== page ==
Sing it!

While I was eating dinner in a pub, the big screen was showing the preliminaries to a repeat of the USA v Wales football/soccer world cup game, with the sound turned down. The teams came out and lined up and the two national anthems were played and sung. Looking very carefully, I could just see the USA team members’ mouths moving, but they clearly weren’t putting much effort into it. The Welsh team members, on the other hand, were actually singing. I even mouth-read the word Gwlad (country).  It wasn’t lip-reading, it was mouth-reading, like, their whole mouth. Sing (or don’t (see the Iranian team before their match)). Just don’t be wishy-washy about it.

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was killed v died

Last week two of my relatives were travelling in a group which was involved in a road accident. One was unharmed and the other was slightly injured, but several members of the group were more seriously injured and one was killed. I told my wife this, emphasising that my relatives were safe before concluding “One of their friends was killed”. She asked “Someone killed him?”

Passive voice he was killed (by someone or something) has the active voice equivalent (someone or something) killed him. But we can’t say The accident killed him or even He was killed by the accident (or we can, but they sound really strange), but might say He was killed in the accident and certainly later say He was killed in an accident.

I might have avoided the confusion by saying One of their friends died.

“God save the king”

For 70 years, people in the Commonwealth realms and beyond sang God save the queen. Recently, some of us have sung God save the king. I haven’t had to yet. In fact, I can’t remember the last time I sang God save the queen, as it was replaced by Advance Australia fair in 1974. Being a moderate republican (note that a lowercase-r republican in Australia is very different from an uppercase-R Republican in the USA) I would probably decline to sing God save the king unless I really had to (frexample if I was in a featured choir). In fact, in fact, I struggle to remember singing Advance Australia fair since the opening ceremony of the 2000 olympic games.

Several days ago I watched a video about music in which someone talked about the use of repetition in music. He contrasted God save the king (which has no repetition) and Twinkle, twinkle, little star (which has multiple repeated phrases). But he didn’t use standard words (either God save the king or My country,  ’tis of thee, but a parody version I hadn’t heard before. I thought that was semi-interesting but wouldn’t have written a post about it. But yesterday a colleague mentioned that when he was young, he thought that one phrase was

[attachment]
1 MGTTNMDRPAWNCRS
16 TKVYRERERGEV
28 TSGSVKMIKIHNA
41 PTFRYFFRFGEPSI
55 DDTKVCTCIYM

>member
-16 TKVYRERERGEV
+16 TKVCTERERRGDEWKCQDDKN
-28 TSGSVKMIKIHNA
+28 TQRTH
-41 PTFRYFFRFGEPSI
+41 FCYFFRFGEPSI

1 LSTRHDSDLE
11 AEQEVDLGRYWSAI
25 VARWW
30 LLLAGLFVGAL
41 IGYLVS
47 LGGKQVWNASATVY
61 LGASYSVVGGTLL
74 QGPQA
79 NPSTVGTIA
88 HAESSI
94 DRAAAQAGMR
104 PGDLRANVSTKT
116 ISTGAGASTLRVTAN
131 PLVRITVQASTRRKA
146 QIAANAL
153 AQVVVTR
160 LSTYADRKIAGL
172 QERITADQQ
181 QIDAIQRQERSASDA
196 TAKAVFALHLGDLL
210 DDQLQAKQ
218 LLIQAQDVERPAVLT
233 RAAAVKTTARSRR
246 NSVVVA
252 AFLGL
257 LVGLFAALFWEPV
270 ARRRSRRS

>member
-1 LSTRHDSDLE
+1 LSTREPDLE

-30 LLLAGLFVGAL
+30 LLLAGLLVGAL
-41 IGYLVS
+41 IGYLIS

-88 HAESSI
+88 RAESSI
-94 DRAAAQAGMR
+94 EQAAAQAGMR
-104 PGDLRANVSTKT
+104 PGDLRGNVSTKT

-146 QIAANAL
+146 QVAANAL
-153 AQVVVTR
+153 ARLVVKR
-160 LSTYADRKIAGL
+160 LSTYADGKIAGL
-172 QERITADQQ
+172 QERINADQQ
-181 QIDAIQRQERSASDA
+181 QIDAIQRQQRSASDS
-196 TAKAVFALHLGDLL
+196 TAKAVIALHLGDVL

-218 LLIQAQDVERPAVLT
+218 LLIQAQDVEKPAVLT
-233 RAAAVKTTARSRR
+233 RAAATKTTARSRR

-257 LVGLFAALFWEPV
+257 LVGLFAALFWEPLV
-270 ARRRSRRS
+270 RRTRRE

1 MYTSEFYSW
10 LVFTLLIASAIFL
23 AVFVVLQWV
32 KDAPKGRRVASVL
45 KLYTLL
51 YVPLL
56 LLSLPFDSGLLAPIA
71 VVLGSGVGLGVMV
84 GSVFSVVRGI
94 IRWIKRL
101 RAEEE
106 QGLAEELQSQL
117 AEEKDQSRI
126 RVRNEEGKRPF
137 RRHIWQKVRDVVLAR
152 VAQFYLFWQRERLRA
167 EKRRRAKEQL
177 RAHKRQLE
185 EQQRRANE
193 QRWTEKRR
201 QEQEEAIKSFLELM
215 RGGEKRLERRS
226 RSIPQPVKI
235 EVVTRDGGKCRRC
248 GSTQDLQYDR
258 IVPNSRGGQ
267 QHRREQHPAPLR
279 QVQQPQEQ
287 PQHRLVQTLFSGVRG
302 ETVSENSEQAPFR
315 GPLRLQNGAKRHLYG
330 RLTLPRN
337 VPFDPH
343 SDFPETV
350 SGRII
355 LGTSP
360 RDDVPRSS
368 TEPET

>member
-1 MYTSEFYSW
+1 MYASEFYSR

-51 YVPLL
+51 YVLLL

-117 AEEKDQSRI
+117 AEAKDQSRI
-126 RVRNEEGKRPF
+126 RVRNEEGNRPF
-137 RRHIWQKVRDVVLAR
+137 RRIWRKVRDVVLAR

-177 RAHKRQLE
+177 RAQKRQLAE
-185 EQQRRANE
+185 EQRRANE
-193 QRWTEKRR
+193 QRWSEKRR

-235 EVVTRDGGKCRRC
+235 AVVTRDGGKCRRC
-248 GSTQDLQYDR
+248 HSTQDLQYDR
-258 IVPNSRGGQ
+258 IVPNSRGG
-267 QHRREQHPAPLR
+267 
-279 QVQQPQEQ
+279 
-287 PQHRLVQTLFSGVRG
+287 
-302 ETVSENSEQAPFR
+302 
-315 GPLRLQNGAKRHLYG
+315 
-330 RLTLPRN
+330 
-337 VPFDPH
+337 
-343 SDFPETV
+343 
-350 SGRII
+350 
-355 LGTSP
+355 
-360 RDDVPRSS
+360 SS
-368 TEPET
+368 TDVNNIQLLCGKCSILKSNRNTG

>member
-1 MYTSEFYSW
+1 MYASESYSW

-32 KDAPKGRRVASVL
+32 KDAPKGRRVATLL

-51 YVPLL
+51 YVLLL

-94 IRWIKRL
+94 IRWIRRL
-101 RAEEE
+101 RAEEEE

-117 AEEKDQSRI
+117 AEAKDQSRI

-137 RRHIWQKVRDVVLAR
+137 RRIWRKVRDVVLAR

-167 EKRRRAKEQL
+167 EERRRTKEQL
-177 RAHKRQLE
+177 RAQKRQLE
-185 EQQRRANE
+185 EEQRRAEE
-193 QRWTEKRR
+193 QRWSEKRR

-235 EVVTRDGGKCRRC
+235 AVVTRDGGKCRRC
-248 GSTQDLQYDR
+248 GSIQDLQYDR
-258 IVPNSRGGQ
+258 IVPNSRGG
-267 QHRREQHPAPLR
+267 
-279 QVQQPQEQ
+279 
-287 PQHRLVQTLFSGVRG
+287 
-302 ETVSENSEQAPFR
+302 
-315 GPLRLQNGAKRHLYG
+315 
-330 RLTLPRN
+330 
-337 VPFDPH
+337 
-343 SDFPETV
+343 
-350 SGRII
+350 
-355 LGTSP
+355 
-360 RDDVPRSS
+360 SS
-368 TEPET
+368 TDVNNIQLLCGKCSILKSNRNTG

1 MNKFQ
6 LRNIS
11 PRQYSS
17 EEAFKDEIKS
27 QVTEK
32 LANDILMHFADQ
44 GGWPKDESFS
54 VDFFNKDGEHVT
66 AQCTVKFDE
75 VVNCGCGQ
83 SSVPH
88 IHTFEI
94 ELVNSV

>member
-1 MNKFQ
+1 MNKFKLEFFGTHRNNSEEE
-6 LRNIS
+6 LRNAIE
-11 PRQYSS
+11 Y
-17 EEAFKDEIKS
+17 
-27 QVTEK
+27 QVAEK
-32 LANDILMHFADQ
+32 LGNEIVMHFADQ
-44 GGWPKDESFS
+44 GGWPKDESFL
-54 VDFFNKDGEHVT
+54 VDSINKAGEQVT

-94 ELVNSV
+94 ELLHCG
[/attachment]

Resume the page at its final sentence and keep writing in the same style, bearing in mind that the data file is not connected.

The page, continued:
Santa victorious

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1000th post – a few stats

As with my 500th post, I am taking the milestone of my 1000th post to consider a few statistics. I started this blog on 1 November 2014, so 1000 posts in just under eight years is about one every three days (2.89 days, to be precise), slightly less often than the two and half days I calculated then, because my posts have been fewer and further between recently. 

According to WordPress, I have had readers from 203 countries and territories around the world. The top 10 are the USA, Australia, England, India, Canada, Philippines, Germany, South Korea, Indonesia and Brazil. On the other hand, I have had one reader from each of 24 countries and territories: Andorra, the British Virgin Islands, Burkina Faso, the Cayman Islands, Chad, Congo – Brazzaville, Djibouti, the Faroe Islands, French Polynesia, Fiji, Gibraltar, Greenland, Grenada, Guadaloupe, Guinea, Kosovo, Monaco, Samoa, the Seychelles, South Sudan, St Lucia, Swaziland and Timor-Leste. I would love to know what brought each of those here. 

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999th post – A tale of two cities

I have occasionally pondered the similarities and differences between these two cities (shown above as close as I can to the same scale). I think there are more differences than similarities. Both are the biggest city in their country, but Seoul comprehensively so and Sydney only just (and is projected to be overtaken by Melbourne sooner rather than later). Seoul is the capital of South Korea, but Sydney isn’t the capital of Australia, even though many people around the world think or assume it is. As a result, Sydney (and/or Melbourne) dominate economically and culturally, but not politically (at least at the national level; they dominate their respective states).